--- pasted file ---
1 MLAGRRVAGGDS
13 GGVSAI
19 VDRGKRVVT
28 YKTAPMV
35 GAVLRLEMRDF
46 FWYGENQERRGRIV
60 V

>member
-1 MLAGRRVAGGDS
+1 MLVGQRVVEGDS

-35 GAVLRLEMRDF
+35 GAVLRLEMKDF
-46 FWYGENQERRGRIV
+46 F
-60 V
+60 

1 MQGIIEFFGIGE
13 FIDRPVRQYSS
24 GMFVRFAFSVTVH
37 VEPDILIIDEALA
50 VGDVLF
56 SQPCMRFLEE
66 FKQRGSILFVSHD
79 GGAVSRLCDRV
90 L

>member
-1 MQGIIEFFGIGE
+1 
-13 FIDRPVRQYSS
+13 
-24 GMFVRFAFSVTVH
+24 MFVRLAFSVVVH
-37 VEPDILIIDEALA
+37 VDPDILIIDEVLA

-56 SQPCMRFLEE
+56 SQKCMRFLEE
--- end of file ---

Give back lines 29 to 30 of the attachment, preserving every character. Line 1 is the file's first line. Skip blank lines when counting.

-13 FIDRPVRQYSS
+13 